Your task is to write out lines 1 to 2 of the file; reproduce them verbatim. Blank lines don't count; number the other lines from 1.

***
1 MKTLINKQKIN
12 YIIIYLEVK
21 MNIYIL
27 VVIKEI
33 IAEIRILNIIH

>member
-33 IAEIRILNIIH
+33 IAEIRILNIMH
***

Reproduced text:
1 MKTLINKQKIN
12 YIIIYLEVK